Should Roberts go unselected at the NFL Draft on April 28–30, a team can invite him to attend a team’s training camp as either an undrafted free agent or a free agent. The former is preferable, as it indicates a team is more serious about retaining the player: An undrafted free agent enters training camp with a contract whereas a free agent is invited without a contact.
“I think my best case scenario is finding the right team,” Roberts said. “What Varga did last year, and Varga 100 percent should have been drafted, was ideal. He had the opportunity to select a team that was the right fit for him, so I’m hoping for a call from teams on Draft Day so I can be an undrafted free agent.”
Currently the only former Eli active on an NFL roster, Varga signed with the Indianapolis Colts as an undrafted free agent in May 2015, immediately following the 2015 draft. The bruising running back earned a spot on the final 53-man roster after impressing fans and teammates alike in a preseason that featured 18 carries for 69 yards, a rushing touchdown and five receptions for 36 yards.
“I think they saw his value once he got a few repetitions at running back,” Ciotti said. “He was, at one point, their third-down back. They saw his ability as a blocker, as a pass-catcher, as a runner. In my opinion, he could be a full-time running back, not just a specialist.”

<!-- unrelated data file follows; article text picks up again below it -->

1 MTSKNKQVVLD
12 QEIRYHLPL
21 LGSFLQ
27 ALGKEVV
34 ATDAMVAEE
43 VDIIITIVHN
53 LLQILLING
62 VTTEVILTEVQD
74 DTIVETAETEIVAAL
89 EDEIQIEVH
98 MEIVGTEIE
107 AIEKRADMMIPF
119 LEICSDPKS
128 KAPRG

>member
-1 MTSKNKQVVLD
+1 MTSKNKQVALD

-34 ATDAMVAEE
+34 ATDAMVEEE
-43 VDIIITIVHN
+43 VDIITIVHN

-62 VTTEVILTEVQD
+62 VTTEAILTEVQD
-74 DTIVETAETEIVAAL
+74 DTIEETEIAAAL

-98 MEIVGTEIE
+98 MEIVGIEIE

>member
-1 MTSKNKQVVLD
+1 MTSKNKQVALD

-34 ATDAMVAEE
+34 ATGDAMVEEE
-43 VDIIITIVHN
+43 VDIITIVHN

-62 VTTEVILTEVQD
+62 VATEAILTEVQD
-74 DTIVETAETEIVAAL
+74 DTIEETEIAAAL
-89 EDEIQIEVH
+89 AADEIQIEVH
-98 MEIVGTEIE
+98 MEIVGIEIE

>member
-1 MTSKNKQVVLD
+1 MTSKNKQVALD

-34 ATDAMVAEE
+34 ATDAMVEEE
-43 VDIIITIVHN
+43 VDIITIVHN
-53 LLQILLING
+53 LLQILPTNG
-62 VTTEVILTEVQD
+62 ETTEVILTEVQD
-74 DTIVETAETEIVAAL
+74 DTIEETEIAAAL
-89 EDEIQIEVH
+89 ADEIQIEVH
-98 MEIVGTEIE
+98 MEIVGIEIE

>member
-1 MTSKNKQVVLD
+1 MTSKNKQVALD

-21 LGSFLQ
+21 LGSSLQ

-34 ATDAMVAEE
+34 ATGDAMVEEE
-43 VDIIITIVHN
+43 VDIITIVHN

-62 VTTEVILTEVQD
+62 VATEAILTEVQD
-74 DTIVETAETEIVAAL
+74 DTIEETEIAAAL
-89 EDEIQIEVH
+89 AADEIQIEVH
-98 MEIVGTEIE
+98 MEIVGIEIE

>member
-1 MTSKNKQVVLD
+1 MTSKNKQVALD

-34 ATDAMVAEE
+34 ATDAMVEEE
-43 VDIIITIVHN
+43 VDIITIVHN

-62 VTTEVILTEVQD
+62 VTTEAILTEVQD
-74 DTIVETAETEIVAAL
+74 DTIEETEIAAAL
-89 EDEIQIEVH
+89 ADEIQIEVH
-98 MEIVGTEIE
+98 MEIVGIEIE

Though he was active for three regular season games, Varga sustained a concussion on Sept. 27 against the Tennessee Titans and was placed on injured reserve on Oct. 14, ending his rookie season.
That Varga went to injured reserve is significant, Ciotti said.
“When he did his rehab and cleared the concussion [protocol], they could’ve easily waived him,” Ciotti said. “But rather than waive him, the general manager said, we want to put you on injured reserve for the rest of the year, and that protects you from anyone else taking you. That shows me that they value his skills.”
Considering how difficult it is to miss a 5-foot-11, 222-pound man, Varga has become a familiar sight around New Haven, where he works as an intern in the Yale Office of Investments.
However, he will return to football in less than two weeks, as he reports to the Colts on April 18 for the beginning of preseason training.
Joe Linta ’88, Varga’s agent, told the News that in his communications with Ryan Grigson, general manager of the Colts, Grigson has reiterated the Colts’ interest in Varga.
“He looks great, feels great and is ready to go,” Linta said. “I know he’s excited to get back in there for a whole year.”
Linta and Ciotti both said that Varga, who began last season as the fifth running back on the Colts’ depth chart, will be slotted higher this year. But with five-time Pro Bowl rusher Frank Gore on the roster, it is unlikely Varga will start come September.
Still, Ciotti expressed hope that the Colts will allow Varga to display his full potential.
“He needs repetition and practice so he can demonstrate what he demonstrated at Yale for three years,” Ciotti said. “He has some skills that I’ve never seen the likes of.”
Correction, Apr. 7: A previous version of this article misstated the location of Charlotte, North Carolina.